It was early morning on this day (17 May) in 1943 that The Möhne and Eder dams had the stuffing knocked out of them by experimental barrel shaped bombs dropped from Lancaster bombers flown by 617 Squadron. The mission (Operation Chastise) led by Wing Commander Guy Gibson would go down in British history earning 617 squadron the iconic nickname “The Dambusters“. 21 bomber crews were hand picked from British Commonwealth men to complete the mission, the ‘bouncing bombs’ developed my Barnes Wallace were to be dropped at such low altitude – 60ft (18m), and at such high speed 240mph, under the cover of night and with repelling anti aircraft fire the mission was chalked up as complete suicide. Despite the loss of aircraft on the journey to the targets, the mission was indeed a success and showed the world just how resourceful and formidable the British Commonwealth could be when there was a need. We’ve obviously compacted the entire Dambusters story into a BITE sized chunk, but if you are interested in reading up on your British history and those men who gave their lives for our freedom then do visit the Dambusters 617 Squadron website.
It is though, with some sadness that we do end this blog post by bringing your attention to possibly another piece of British history that could be lost, The Plough in Shepreth is to be turned into housing if developers get their way. Local 97 year old Teddy Handscombe is urging planners and residents to remember the significance of The Plough, close to RAF Duxford it was the pub that many brave RAF pilots visited to drown their sorrows over lost comrades. It was from RAF Duxford that most of the Spitfires and Hurricanes took off to defend our nations capital during the Battle of Britain. This is not just the loss of a pub, it’s the loss of another piece of our heritage. It’s important that we continue to remind ourselves and our future generations in every way that we can – our freedom is the result of so many brave actions by Britons and Commonwealth citizens who gave their lives often without question.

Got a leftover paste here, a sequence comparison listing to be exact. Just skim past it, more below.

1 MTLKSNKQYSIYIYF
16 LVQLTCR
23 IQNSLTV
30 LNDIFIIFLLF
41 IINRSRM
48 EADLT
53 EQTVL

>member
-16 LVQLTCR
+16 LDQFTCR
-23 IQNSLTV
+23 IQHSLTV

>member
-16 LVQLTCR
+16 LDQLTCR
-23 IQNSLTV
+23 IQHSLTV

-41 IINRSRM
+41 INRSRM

Local residents have started a petition to save the venue, and local Richard Handford has started the Save The Plough Action Group. Last week district councilor for Shepreth Surinder Soond uncovered a document that could indeed save The Plough, signed in 1984, the document states that the venue cannot be used for anything other than a public house or similar, it could be that this building, steeped in memory is indeed saved (source The Royston Crow). But the developers may appeal, fellow BITE users, don’t let that stop you showing your support, we all have our differences, we may not necessarily agree on things, but when it comes to another Great British pub closing, we are all on the same side. “Cheers!”
If you would like to read more about this story you can by visiting the British Forces News website or The Royston Crow. If you’d like to leave a comment, please do so by using our comments section below, or by visiting our Facebook page.
I would have thought the Plough could be made a listed building. Have a preservation order on it. especially with its history. The present building was built in the 1890,s to replace the original building which had burnt down. The original Plough had been there since the 17th century.
I did write this to the Parish Council but they did not even acknowledge it.